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U.S. Supreme Court strikes down Texas abortion restrictions

Decision could have ramifications in Indiana


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The U.S. Supreme Court issued a decision Monday morning striking down a Texas law placing restrictions on abortion services in that state.

In a 5-3 decision for Whole Woman’s Health v. Hellerstedt, the high court determined the Texas law created undue burden for women seeking to get an abortion. The law in Texas had required abortion clinics to have the same standards as ambulatory surgical centers and required all abortion doctors to have admitting privileges at nearby hospitals. The court determined those provisions did not protect women’s health, but rather created undue burdens for women seeking abortion services.

The decision can be read here.

“Abortion providers are often the target of unfair legislation, and we’re no exception,” said Betty Cockrum, president and CEO of Planned Parenthood of Indiana and Kentucky (PPINK). “It’s a major victory for the Supreme Court to acknowledge that such legislation interferes with women’s legal right to abortion, and sets a good precedent for our work in Indiana and Kentucky.”

The court’s ruling does not immediately override other states that have similar requirements, but it does set a precedent and bring the laws in those other states into question. Indiana required abortion providers to have hospital admitting privileges or contract with a doctor with hospital privileges in 2013. The requirements for the documentation of those privileges were tightened in the most recent restrictions on abortion in HEA 1337.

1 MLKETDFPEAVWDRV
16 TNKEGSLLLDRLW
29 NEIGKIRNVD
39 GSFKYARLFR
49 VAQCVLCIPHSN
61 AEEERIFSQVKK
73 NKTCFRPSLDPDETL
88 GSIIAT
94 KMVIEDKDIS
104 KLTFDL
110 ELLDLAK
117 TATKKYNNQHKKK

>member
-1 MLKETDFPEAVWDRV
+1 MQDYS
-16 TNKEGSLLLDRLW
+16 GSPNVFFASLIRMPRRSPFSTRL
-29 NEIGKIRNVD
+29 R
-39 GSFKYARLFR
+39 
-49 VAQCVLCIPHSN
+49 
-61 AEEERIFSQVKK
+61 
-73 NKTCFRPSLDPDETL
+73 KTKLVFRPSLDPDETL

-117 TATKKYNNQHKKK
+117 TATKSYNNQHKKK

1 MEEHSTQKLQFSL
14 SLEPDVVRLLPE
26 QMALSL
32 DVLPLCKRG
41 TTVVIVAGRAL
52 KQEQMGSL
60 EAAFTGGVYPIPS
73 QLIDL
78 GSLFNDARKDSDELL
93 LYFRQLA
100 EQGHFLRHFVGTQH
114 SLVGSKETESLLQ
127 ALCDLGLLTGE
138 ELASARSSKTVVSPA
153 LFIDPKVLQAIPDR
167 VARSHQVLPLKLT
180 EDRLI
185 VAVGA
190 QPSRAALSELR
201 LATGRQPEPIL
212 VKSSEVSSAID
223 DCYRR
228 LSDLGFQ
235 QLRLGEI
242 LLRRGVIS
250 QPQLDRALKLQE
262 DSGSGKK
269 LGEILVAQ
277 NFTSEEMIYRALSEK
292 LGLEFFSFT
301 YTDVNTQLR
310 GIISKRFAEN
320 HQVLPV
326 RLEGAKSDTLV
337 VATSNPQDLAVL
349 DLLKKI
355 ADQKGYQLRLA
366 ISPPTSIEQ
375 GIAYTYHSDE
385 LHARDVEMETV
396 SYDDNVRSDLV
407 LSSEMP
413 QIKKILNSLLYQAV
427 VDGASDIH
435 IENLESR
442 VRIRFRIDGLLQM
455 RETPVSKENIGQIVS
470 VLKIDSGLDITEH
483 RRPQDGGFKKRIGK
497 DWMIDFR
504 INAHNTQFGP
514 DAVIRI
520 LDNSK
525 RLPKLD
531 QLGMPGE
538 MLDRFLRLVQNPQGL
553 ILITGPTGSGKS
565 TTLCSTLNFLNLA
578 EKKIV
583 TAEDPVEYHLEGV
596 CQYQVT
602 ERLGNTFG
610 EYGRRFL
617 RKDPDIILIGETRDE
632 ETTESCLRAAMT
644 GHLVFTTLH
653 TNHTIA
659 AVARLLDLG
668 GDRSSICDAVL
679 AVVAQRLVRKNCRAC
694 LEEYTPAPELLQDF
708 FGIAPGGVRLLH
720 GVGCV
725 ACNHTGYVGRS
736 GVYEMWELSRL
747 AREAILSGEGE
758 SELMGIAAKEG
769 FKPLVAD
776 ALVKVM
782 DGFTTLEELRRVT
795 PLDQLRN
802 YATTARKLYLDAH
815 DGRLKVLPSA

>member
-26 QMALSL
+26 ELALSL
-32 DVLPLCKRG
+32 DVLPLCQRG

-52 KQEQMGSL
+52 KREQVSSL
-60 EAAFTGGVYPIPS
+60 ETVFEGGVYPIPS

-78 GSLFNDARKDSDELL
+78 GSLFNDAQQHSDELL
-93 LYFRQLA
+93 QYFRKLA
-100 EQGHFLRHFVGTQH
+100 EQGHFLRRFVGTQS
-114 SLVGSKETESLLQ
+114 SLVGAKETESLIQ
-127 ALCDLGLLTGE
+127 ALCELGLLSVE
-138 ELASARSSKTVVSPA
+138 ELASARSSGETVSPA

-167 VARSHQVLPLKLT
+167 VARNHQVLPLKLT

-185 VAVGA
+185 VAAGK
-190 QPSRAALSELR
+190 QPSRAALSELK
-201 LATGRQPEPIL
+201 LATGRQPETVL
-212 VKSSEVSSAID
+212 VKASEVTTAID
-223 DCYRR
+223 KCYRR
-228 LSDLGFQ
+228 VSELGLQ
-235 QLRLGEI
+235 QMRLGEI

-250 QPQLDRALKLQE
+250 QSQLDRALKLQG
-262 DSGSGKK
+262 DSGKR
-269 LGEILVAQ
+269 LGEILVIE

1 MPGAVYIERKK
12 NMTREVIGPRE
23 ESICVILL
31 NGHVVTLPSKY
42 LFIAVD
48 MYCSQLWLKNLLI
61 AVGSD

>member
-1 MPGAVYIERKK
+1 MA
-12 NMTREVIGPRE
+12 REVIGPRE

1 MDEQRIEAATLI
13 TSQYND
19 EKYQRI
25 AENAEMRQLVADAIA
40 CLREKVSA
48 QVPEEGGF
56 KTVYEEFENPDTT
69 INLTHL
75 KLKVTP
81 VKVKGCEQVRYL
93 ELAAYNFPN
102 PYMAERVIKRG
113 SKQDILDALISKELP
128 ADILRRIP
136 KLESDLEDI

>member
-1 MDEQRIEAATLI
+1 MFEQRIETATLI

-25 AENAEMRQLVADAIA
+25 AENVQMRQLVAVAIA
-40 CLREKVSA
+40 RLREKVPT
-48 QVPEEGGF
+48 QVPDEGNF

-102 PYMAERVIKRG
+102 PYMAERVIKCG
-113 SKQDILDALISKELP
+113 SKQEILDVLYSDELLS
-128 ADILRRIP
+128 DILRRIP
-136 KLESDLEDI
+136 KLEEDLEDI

Judge Tonya Walton Pratt is considering a challenge to HEA 1337 presented by PPINK and the ACLU of Indiana. However that lawsuit addresses other aspects of the law, such as the disposal of fetal remains and the restrictions regarding the prognosis of a fetus. While the specific points of Whole Woman’s Health v. Hellerstedt cannot be added to Indiana’s case, the measure of “undue burden” would be a consideration. 

RELATED: Federal judge hears Planned Parenthood's case

Judge Pratt is set to rule on that case before Friday, July 1, when the law is scheduled to take effect.

No Indiana group or organization has indicated any intentions to challenge the hospital admissions requirement in Indiana statute.


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